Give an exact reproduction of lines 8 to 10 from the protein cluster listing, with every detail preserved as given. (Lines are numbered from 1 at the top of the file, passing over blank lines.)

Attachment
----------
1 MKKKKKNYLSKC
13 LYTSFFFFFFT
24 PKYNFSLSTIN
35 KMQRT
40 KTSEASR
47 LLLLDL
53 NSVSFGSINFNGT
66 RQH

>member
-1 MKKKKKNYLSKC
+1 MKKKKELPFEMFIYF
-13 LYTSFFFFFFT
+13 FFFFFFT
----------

66 RQH

>member
-1 MKKKKKNYLSKC